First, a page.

28 Pages Posted: 10 Jul 2015
Date Written: July 9, 2015
In 2014, states began enacting laws giving terminally ill patients a “right to try” investigational drugs. Right to try laws are the latest policy development in a decades-long struggle between advocates of liberal access to investigational drugs and defenders of access restrictions. According to access advocates, physician opinion and minimal safety testing are an adequate scientific basis for allowing terminally ill patients to try investigational drugs. But science and policy experts are virtually unanimous in criticizing right to try laws. According to the experts, more rigorous scientific and regulatory oversight is necessary to justify wide patient access. In defense of their position, experts cite data on investigational drug risks and low success rates, as well as the public interest in a rigorous drug evaluation system. Access advocates use a different strategy, however, one that highlights stories of patients and families pleading for investigational drugs. These stories strongly influence legislative and public opinion on access policy. To mount an effective response, experts must tell stories illustrating the harm that liberal access can produce. In this arena, experts must convey their concerns in ways that are meaningful to lay decision-makers.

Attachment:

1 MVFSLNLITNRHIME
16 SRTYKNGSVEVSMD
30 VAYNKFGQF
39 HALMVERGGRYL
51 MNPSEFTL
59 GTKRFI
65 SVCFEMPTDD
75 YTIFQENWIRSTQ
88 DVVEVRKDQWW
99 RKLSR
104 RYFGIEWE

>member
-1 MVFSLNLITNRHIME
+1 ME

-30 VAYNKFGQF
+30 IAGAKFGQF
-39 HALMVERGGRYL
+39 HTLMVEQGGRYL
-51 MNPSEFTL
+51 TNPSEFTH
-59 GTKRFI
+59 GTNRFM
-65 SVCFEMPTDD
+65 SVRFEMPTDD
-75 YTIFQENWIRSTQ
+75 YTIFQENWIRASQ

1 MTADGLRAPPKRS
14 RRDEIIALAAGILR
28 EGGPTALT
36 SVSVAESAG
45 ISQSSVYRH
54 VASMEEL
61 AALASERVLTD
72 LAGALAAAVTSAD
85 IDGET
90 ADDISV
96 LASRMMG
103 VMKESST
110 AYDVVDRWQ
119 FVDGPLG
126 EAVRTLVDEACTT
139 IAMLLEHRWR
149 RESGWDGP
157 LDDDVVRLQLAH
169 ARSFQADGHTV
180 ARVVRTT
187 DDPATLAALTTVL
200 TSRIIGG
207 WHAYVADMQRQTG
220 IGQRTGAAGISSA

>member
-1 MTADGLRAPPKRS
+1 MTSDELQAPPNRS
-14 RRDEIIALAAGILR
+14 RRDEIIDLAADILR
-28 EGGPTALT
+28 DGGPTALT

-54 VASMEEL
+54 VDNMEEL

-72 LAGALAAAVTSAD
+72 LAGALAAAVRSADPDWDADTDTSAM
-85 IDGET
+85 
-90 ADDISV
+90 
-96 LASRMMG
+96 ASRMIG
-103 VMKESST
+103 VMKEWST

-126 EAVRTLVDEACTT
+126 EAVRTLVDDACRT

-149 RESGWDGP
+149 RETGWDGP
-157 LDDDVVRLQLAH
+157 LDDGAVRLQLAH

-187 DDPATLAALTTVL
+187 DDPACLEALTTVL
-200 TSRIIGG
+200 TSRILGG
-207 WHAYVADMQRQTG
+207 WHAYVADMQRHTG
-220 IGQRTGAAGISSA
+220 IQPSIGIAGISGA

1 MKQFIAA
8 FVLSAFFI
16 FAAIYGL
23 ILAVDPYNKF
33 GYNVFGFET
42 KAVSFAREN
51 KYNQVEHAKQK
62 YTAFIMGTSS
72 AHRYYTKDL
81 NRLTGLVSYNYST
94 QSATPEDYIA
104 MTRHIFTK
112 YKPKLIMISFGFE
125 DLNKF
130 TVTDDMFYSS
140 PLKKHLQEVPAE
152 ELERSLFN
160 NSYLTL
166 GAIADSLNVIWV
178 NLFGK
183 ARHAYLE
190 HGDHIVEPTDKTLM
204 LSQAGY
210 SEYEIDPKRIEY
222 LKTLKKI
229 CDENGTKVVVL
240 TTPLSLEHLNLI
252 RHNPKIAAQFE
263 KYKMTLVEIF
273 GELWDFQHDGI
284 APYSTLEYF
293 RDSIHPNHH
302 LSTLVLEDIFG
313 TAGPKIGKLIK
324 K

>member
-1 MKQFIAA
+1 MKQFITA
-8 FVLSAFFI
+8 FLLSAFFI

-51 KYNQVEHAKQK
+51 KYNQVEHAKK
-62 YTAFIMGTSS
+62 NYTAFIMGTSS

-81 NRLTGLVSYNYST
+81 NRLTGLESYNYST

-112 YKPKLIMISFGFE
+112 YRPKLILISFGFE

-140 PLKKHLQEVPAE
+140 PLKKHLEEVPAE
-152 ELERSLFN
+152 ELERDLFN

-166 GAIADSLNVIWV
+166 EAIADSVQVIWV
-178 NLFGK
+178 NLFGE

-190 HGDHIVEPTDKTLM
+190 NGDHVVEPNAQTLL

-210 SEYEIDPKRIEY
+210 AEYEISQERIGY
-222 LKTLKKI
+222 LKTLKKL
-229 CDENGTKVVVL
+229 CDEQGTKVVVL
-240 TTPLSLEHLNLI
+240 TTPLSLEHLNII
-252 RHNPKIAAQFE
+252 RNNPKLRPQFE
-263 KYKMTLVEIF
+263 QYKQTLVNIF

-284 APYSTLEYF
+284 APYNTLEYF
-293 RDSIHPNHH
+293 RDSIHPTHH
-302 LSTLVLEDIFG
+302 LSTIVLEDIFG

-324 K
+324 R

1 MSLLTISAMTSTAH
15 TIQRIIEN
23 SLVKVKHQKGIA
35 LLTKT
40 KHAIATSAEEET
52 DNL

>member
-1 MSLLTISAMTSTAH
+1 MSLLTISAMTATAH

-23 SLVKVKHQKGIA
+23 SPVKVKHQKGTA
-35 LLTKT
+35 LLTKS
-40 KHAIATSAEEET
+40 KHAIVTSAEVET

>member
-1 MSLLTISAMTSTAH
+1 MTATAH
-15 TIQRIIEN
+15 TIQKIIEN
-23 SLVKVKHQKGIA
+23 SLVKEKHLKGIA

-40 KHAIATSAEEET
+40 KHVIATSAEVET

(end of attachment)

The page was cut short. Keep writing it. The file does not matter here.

Keywords: investigational drug access, Food and Drug Administration, terminally ill patients
Suggested Citation: Suggested Citation
Dresser, Rebecca, The 'Right to Try' Investigational Drugs: Science and Stories in the Access Debate (July 9, 2015). Texas Law Review, Vol. 93, 1631; Washington University in St. Louis Legal Studies Research Paper No. 15-07-01. Available at SSRN: https://ssrn.com/abstract=2628679